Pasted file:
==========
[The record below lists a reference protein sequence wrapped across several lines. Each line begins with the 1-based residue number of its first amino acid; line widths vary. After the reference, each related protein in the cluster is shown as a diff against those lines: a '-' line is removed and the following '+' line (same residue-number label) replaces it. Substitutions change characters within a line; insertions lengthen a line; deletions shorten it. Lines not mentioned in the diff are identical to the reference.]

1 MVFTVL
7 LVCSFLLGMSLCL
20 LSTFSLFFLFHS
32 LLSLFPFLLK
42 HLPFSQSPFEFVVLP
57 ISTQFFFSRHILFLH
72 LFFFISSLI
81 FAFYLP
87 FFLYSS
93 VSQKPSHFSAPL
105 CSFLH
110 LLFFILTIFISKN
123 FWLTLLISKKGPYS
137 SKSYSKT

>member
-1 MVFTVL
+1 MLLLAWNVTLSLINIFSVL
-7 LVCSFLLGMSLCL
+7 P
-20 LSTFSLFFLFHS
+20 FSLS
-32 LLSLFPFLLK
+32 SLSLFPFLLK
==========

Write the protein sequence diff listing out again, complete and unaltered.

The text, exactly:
[The record below lists a reference protein sequence wrapped across several lines. Each line begins with the 1-based residue number of its first amino acid; line widths vary. After the reference, each related protein in the cluster is shown as a diff against those lines: a '-' line is removed and the following '+' line (same residue-number label) replaces it. Substitutions change characters within a line; insertions lengthen a line; deletions shorten it. Lines not mentioned in the diff are identical to the reference.]

1 MVFTVL
7 LVCSFLLGMSLCL
20 LSTFSLFFLFHS
32 LLSLFPFLLK
42 HLPFSQSPFEFVVLP
57 ISTQFFFSRHILFLH
72 LFFFISSLI
81 FAFYLP
87 FFLYSS
93 VSQKPSHFSAPL
105 CSFLH
110 LLFFILTIFISKN
123 FWLTLLISKKGPYS
137 SKSYSKT

>member
-1 MVFTVL
+1 MLLLAWNVTLSLINIFSVL
-7 LVCSFLLGMSLCL
+7 P
-20 LSTFSLFFLFHS
+20 FSLS
-32 LLSLFPFLLK
+32 SLSLFPFLLK